Farmers need to be mindful to the risk of nematodirus occurring earlier in 2021. The Department of Agriculture released its nematodirus forecast last Thursday, three weeks earlier than in 2020.

The forecast highlights that nematodirus larval hatching is expected to peak between 23 March and 13 April. This is a week earlier, on average, than would normally be expected, with the forecast citing higher than normal soil temperatures as being responsible.

Farmers should also be mindful that there is quite a bit of variation across the country. The peak larval hatching period for most of the country is expected in the week of 5 April to 10 April. The exception to this is the southwest and northwest coastal region, where peak hatching is expected to have occurred in the period between late March and the first few days of April, as reflected in Figure 1.

At-risk lambs

Lambs which are at risk are those consuming significant quantities of grass on contaminated pastures and as such are also likely to be ingesting high numbers of nematodirus larvae. The highest risk is with lambs aged six to 12 weeks of age but younger lambs which are under nutritional stress and as a result forced to consume higher levels of grass earlier can also face a significant challenge.

The advice is to treat these lambs approximately two weeks after the peak egg hatching. On farms along the west coast with lambs of this age, it is recommended to treat lambs by the second week of April while for the rest of the country treatment should take place for lambs at risk in the last two weeks of April. These dates will be pushed out further for later-lambing flocks. Likewise, treatment may be required earlier where clinical signs of a nematodirus infection are present.

Product selection

Treatment for nematodirus is the second component of a four-part initiative set up by Teagasc in tandem with the Department of Agriculture and UCD to tackle a worrying increase in anthelmintic resistance. The programme, which is being supported by Chanelle, Elanco, Norbrook and Zoetis, focuses on promoting best practice at key time frames during the season.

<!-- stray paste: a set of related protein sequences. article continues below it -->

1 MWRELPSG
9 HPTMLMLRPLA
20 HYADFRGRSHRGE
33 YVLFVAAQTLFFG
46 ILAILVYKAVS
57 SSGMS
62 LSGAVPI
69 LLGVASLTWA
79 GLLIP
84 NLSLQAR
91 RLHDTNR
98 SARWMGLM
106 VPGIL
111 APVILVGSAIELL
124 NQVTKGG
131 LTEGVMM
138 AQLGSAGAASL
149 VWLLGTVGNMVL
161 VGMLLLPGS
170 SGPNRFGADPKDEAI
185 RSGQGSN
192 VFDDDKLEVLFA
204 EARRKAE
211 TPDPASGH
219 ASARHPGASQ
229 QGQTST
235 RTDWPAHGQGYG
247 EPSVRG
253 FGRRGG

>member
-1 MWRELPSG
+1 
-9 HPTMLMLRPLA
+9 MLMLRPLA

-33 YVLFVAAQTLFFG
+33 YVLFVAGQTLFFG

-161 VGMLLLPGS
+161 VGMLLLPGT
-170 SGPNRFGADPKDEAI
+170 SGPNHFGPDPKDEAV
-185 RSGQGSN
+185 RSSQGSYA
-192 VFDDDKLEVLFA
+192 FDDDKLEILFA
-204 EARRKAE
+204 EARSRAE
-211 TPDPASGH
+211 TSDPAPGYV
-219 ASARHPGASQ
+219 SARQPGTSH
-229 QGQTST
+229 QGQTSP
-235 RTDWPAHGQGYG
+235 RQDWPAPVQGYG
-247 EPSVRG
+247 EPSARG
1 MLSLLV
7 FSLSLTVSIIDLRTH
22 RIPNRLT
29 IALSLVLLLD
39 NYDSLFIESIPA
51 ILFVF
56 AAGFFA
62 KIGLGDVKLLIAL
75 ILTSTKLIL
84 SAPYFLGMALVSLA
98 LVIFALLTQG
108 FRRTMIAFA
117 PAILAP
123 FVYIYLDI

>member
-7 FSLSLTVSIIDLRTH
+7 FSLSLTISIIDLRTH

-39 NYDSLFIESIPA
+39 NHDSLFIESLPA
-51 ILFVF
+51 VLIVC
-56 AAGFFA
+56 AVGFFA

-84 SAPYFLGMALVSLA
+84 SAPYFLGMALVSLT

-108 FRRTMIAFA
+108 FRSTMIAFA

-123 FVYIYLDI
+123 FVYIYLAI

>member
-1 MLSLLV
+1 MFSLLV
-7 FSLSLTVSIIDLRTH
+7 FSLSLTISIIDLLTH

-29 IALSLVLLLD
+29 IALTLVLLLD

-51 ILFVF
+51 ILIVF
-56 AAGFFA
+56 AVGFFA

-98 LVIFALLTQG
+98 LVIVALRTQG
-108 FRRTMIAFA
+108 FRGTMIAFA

Teagasc sheep specialist Damian Costello says: “Anthelmintic resistance is developing at an alarming rate to group 1-BZ (white), group 2-LV (yellow) and group 3-ML (clear) anthelmintic classes with an increasing number of instances where treatment during the main grazing season to other roundworms such as Teladorsagia and Trichostrongylus is not 100% effective. We need to use wormers strategically to reduce the rate of resistance developing and treatment for nematodirus has a major role to play”.

Damian says group 1-BZ or benzimidazoles/white drenches should be the only product selected when treating for nematodirus. White drenches are effective against both larval and adult stages and will work adequately on the high number of farms with anthelmintic resistance issues in common midseason roundworms. Adopting this practice will safeguard the other anthelmintic classes for use later in the season.

Strategic treatment

There is no product available that possesses effective residual protection against nematodirus. As such, lambs can become re-infected post-treatment and may require repeat treatments depending on the age of lambs and risk profile on the farm.

Damian explains there is also a greater risk on highly stocked farms as there is no opportunity to alternate between paddocks grazed in the previous year while swards are likely to possess a high larval burden. In such high-risk scenarios, repeat treatment may be required at two-to-three-week intervals and Damian stresses white drenches should remain the product of choice for these treatments.

Likewise, where there is a wide range in the age of lambs within a grazing group, the first dose may treat lambs that may not yet require treatment while delaying dosing will leave older lambs highly exposed. This is an added benefit of getting grazing groups established and keeping the age range between lambs to a minimum. Where this is not possible, strategic treatment will be required.

Characteristic symptoms

Following ingestion, the Nematodirus battus larvae attack the wall of the intestine. Characteristic signs of infection include lambs scouring, with a normal green-coloured scour typical. A high burden will quickly lead to profuse diarrhoea, dehydration and significant weight loss. In such cases lambs will regularly congregate around water troughs due to the intense thirst caused by diarrhoea and dehydration.

Damian says that while the peak hatch poses the greatest risk, disease may continue to occur during May and June.

While rare, there have also been instances of significant issues occurring as late as August in lambs that have yet to develop immunity.

Top tips

A number of other considerations should be borne in mind to optimally protect your flock from nematodirus.

  • The information in the map above is based on data collated by Met Éireann and while it gives a good estimate of peak larval hatching on pasture, close supervision should be adopted for clinical signs of the disease.
  • Coccidiosis can occur at the same time as nematodirus, while coccidiosis can also be mistakenly identified as nematodirus which presents a high risk as treatment is different. Characteristic symptoms of coccidiosis include a dark, often blood-stained scour and severe straining by lambs.
  • Any unexplained deaths should be submitted via your vet to the veterinary laboratory for post-mortem analysis.
  • As the nematodirus larvae cause the damage and infection can be rapid, faecal egg counts are not a reliable tool for identifying if treatment is warranted.